A few years ago I played a rough round at Crystal Springs. When you drive out of the main resort parking lot, you pass through the front nine of the Wild Turkey course and on that day, after struggling mightily on the eponymous course--one of the most tricked-up tracks you'll ever see--Wild Turkey looked so inviting, so broad and expansive. My interest was piqued and ever since I've hoped to come back and play it someday.
Problem is, it's normally a little out of my price range. However thanks to recent aeration, some reasonable deals were offered. I'm not exactly playing with a ton of confidence lately so I figured the sub-standard greens wouldn't really bother me or make much difference to my indifferent scoring.
You know a golf course is classy when they give you free range balls with your round.
The opening hole. Wild Turkey is divided into two topographically distinct stages: "Ridge" and "Basin". The course begins somewhere in the middle of the ridge, wends down to the basin for roughly the first one-third of the round, climbs back up the ridge for the middle, and back down to the basin for the finale.
Crystal Springs boasts an excellent halfway house, that sells above-average hot dogs and imported beers.
There was hardly anyone on the course on this sunny Saturday. To get here from Manhattan is about an hour and half drive, well worth it when you consider a) how quiet and uncrowded it is, and 2) that's about how long it takes for me to get to most NYC courses via public transit.
On the 4th hole, I missed the green wide. I hit a nice chip to two feet and was flabbergasted when a trio of lodgers watching from up on the balcony applauded. I really hope they noticed not just the nice chip, but that I'd saved a par on this long, difficult par 4.
The "ridge" stage of the course is mountainous yet still very open-feeling.
Driving back down the mountain towards the back nine and the "Basin" side of the course.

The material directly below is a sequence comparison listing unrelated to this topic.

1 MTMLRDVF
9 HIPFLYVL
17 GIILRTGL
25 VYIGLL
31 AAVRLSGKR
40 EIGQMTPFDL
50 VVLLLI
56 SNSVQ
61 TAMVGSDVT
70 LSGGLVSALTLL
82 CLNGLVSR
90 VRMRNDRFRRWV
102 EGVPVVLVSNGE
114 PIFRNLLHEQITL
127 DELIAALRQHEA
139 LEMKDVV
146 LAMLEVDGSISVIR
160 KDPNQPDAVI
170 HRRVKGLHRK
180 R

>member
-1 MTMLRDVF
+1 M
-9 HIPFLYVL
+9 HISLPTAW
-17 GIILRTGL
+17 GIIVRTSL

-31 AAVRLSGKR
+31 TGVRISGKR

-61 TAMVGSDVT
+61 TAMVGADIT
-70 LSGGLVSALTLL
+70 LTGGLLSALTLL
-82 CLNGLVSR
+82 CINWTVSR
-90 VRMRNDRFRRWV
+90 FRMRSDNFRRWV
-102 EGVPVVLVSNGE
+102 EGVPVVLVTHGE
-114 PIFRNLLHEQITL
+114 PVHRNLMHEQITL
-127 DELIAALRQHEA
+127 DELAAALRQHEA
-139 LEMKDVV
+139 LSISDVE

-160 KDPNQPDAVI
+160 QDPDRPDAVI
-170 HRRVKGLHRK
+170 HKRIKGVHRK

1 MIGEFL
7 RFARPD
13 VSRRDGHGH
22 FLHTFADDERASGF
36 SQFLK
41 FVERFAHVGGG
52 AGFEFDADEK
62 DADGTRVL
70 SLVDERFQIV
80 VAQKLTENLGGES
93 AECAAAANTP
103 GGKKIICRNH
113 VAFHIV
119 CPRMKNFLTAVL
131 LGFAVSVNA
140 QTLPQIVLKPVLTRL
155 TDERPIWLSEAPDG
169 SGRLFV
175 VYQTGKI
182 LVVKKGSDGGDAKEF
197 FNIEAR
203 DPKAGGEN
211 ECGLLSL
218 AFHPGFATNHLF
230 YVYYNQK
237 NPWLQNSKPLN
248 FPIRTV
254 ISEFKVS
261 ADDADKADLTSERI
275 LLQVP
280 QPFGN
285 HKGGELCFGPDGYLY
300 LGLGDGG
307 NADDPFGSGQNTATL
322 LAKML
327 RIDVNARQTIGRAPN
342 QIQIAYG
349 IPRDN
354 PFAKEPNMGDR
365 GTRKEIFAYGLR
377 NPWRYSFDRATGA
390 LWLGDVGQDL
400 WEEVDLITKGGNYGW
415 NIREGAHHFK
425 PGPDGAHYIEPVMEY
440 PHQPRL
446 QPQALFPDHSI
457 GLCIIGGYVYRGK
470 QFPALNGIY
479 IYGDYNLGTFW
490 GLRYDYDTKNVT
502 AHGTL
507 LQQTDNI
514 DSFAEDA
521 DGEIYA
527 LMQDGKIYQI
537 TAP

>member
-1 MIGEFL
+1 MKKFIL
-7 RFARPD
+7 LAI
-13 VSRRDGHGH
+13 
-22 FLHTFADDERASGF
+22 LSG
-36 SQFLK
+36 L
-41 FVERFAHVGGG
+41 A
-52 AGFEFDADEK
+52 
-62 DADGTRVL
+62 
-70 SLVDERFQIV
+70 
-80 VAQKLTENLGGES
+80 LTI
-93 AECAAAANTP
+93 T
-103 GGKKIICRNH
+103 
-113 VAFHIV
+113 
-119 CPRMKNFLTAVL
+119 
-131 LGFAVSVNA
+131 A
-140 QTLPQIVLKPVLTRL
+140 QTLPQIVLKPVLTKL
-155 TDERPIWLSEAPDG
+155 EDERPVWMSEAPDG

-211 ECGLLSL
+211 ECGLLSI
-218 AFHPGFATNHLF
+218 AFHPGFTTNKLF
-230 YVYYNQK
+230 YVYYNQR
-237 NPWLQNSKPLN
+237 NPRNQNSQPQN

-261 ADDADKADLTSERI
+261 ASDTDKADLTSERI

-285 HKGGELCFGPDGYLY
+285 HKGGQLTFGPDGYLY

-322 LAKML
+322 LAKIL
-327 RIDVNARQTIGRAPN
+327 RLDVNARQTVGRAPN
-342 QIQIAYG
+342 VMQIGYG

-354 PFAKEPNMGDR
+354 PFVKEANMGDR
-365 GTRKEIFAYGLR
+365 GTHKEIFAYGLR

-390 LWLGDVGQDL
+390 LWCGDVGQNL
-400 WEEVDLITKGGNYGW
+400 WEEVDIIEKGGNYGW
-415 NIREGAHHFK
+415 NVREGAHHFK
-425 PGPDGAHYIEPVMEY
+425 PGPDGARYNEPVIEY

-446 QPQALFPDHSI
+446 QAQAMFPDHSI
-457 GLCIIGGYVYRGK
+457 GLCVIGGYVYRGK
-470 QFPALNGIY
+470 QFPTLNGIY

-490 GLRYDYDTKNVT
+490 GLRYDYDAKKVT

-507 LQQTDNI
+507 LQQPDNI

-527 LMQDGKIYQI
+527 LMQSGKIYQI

Like at many of these alpine courses, many holes are separated by long-ass drives wending through resort and time-share lodging. Such courses are distinctly of the modern era in that they're realistically only playable by means of horseless carriage. You could walk a place like this, but then you'd be hiking.
#10 offers an eye-popping, almost-aerial view of the town of Hardyston. (Or is it Hamburg? They are kind of loosey-goosey about town designations around here.)
#11, a par 5, is essentially a shelf cut into the mountainside. Everything wants to flow back down to the left. Both my tee shot and layup were pushed way to the right, but ended up in the fairway.
These are the gaudy basin panoramas you see while driving out of the property, the kind that first attracted me to Wild Turkey.
#17, about as broad and open-skied a par 5 as I've ever seen.
The home hole wends back up the steep mountainside and towards the main clubhouse, behind and left of the green.
I had a very nice time here. It is a sweet course, big and spacious without being boring, visually soothing and a stiff but fair challenge to one's golf skills. An ideal refuge in which to tranquilize one's world- and city-weary golf soul. If tee-time pricing allows for it, I'll be back before long.